More than 4,100 people died of the coronavirus in Brazil on Tuesday, the country’s highest ever recorded daily total of lives lost since the pandemic began, bringing the country’s death toll to almost at 337,000, according to data from Johns Hopkins University.
At least 86,979 new infections were also recorded in the country on the same day. Brazil has the second highest death toll in the world after the United States.
According to experts, the highly transmissible P.1 variant is “impossible to stop” and could soon be a problem for the entire world to grapple with as people continue to transmit the infection across borders. Access to coronavirus vaccines needed to help curb the spread are limited, with research site Our World in Data estimating that South America has only administered around 6 percent of the world’s vaccine doses.
But despite overcrowded hospitals being pushed to near breaking point and doctors warning that even younger people had not been spared, the country’s president, Jair Bolsonaro, continues to push for Brazilians to continue going about their everyday lives, arguing that imposing a nationwide lockdown to control the spread of infections would hurt the economy.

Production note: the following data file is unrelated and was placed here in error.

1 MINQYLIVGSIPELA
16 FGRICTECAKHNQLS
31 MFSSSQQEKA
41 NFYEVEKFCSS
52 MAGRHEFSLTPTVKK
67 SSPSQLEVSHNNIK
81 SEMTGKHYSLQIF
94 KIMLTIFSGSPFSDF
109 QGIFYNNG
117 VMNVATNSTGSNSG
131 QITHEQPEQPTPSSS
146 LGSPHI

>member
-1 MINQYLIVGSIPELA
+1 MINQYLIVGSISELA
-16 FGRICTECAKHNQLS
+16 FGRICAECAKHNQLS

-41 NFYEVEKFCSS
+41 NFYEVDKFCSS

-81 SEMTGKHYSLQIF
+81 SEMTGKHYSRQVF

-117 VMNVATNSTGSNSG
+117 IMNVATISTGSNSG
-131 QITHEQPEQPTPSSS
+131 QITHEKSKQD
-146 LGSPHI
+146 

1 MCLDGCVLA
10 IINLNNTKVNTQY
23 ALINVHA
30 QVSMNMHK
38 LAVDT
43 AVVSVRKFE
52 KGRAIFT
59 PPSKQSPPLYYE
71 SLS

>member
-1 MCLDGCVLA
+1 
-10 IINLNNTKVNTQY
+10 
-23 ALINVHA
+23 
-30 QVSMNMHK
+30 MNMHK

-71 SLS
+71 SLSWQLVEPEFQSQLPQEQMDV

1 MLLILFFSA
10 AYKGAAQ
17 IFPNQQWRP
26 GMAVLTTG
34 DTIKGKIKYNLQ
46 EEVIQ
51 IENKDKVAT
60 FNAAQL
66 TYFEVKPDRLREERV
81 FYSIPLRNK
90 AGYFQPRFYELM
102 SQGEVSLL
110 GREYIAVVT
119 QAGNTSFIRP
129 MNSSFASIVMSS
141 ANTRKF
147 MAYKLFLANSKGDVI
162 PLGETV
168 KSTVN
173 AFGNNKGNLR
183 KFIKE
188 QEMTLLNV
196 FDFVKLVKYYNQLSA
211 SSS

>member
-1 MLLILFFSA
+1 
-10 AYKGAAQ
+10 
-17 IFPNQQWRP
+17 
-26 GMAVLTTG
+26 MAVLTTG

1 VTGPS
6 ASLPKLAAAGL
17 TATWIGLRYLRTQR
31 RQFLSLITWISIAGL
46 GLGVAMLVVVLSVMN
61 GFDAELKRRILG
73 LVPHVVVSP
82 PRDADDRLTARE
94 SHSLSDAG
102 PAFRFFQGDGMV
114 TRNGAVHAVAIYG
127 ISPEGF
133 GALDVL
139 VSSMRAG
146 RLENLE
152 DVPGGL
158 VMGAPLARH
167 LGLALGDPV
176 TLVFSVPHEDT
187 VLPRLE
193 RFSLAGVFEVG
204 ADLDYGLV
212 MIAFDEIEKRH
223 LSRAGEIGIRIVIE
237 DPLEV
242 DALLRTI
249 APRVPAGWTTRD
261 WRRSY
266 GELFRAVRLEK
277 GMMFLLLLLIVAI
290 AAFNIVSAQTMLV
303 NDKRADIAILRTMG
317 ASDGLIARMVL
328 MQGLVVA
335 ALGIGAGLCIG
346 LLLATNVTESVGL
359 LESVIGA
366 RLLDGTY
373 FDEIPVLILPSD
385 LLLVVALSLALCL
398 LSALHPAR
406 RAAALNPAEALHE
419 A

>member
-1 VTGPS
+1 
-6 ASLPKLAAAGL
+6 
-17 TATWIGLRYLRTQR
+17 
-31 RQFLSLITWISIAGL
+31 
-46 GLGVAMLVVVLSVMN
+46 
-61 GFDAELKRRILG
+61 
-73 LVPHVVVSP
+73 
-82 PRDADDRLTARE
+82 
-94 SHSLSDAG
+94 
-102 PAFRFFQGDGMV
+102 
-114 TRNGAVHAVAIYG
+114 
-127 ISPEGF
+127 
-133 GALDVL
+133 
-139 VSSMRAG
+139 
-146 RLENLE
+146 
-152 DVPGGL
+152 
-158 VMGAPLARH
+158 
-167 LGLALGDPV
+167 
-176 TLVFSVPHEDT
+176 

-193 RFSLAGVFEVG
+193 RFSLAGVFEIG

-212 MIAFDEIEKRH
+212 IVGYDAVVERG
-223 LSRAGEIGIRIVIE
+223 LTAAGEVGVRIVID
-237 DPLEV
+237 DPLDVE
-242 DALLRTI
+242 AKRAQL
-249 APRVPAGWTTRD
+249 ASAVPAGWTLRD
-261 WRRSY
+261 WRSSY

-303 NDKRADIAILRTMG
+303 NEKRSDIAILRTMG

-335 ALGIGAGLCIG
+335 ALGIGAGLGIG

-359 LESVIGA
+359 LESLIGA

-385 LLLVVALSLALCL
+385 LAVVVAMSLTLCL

Bolsonaro, who contracted the coronavirus himself last year, has long been criticized for his handling of the health crisis. In remarks made last year, he initially played down the severity of the disease by branding it “a little cold” and said it seemed excessive to shut down schools in the country.
Under Bolsonaro’s leadership, Brazilians were warned that the media was spreading “hysteria,” as the president slapped down local efforts to contain the virus, saying that encouraging people to isolate and shutting churches and shopping centers were unnecessary measures. “It will pass shortly,” he said in March 2020.
Earlier this year, the United States reported 4,000 daily deaths for the first time, with at least 4,085 deaths recorded on Jan. 7. The month went on to be the deadliest on record with the death toll topping 4,000 for six days.